Do you both of you hang out much away from Royal Blood?
Yeah, to be honest, the only time we have to hang out is when we are making the record, but even then, we are still working on stuff. But we party together all the time, but when we do it’s with loads more people so it’s diluted. However, we know each other well enough to know when to not see each other. Just that respect for the other person to give each other a break is important.
Moving onto the live show, you’ve said every live song is a weapon. What are your WMD’s on the new record?
I think ‘Hook, Line & Sinker’ feels like a fucking loud song to put it simply. Things like the title track-we’ve kind of been saving that, we haven’t played it live heaps. However, the two times we did play it, we felt like we had a joker in our back pocket, it was really really good. ‘Hole In Your Heart’ is awesome as well. It’s a relief to feel like the new songs are in the same club as the old ones because that is one last minute panic you have. You don’t want it to sound patchy but it all seems to work together.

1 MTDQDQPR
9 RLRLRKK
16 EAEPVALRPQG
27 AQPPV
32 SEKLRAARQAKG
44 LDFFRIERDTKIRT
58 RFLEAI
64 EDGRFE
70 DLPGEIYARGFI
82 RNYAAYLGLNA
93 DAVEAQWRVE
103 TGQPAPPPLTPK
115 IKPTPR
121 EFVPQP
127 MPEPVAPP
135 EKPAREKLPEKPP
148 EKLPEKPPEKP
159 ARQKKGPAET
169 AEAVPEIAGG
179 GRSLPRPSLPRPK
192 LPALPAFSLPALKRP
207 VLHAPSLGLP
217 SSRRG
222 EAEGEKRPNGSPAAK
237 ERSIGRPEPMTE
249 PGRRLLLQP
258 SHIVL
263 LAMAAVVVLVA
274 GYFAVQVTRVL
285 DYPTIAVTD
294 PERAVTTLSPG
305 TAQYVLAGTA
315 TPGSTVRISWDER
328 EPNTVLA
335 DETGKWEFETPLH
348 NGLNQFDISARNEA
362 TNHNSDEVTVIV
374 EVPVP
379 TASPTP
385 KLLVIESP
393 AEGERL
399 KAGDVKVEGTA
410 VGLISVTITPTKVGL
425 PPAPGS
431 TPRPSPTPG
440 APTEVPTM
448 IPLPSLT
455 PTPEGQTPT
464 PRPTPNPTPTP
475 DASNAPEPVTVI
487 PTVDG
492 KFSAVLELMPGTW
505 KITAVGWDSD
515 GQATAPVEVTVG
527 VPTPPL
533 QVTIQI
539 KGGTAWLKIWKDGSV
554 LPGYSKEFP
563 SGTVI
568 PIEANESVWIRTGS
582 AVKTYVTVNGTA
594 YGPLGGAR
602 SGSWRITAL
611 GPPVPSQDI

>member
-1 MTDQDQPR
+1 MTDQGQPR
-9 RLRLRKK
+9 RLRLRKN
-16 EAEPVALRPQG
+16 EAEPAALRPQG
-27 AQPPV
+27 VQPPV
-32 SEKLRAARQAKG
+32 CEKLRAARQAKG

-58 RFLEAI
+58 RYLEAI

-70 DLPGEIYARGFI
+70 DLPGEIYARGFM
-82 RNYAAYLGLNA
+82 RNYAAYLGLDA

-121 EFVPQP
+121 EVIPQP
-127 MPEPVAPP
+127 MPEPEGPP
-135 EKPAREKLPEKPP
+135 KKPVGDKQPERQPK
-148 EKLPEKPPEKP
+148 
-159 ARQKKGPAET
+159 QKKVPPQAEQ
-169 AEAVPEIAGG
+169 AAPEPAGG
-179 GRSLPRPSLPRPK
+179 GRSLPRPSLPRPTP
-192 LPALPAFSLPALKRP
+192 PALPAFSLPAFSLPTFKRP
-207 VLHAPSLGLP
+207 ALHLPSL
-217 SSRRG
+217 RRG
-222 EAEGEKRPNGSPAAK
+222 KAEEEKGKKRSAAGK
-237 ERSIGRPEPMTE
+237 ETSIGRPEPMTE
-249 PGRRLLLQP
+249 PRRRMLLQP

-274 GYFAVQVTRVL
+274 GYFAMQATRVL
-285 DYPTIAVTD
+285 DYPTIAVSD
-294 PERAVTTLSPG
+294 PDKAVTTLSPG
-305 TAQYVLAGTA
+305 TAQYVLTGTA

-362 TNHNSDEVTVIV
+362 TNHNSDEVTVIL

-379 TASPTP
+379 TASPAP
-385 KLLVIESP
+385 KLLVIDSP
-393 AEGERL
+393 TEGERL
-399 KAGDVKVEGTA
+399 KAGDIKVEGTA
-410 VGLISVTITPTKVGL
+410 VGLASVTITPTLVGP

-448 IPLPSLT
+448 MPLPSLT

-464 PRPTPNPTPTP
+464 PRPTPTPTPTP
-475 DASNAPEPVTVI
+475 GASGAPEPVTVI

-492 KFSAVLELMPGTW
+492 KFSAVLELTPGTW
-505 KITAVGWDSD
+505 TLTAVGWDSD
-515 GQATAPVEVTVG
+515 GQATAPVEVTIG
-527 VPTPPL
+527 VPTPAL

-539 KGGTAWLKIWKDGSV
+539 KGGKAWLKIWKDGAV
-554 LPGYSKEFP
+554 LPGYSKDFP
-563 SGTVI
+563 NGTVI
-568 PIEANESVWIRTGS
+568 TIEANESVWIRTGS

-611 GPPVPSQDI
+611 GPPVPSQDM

Finally, going back to the idea that you don’t wanna do the same thing twice… I mean, Foo Fighters have added two new members since the beginning. Is there any chance Royal Blood could grow?